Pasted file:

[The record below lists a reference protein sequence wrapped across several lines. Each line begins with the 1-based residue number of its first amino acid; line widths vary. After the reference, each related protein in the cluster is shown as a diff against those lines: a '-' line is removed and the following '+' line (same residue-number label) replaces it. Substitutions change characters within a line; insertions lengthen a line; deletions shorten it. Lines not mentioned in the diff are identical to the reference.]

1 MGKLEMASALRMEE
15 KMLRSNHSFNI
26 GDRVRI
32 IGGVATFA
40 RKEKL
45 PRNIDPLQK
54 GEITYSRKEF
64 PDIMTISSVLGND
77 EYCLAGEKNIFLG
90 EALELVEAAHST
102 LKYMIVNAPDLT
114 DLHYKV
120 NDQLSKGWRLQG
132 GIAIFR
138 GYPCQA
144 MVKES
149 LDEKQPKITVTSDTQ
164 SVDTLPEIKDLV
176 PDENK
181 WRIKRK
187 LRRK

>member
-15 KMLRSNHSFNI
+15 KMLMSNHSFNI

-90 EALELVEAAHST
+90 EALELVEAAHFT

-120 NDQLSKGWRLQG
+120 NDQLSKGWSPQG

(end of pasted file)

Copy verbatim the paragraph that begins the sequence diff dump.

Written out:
[The record below lists a reference protein sequence wrapped across several lines. Each line begins with the 1-based residue number of its first amino acid; line widths vary. After the reference, each related protein in the cluster is shown as a diff against those lines: a '-' line is removed and the following '+' line (same residue-number label) replaces it. Substitutions change characters within a line; insertions lengthen a line; deletions shorten it. Lines not mentioned in the diff are identical to the reference.]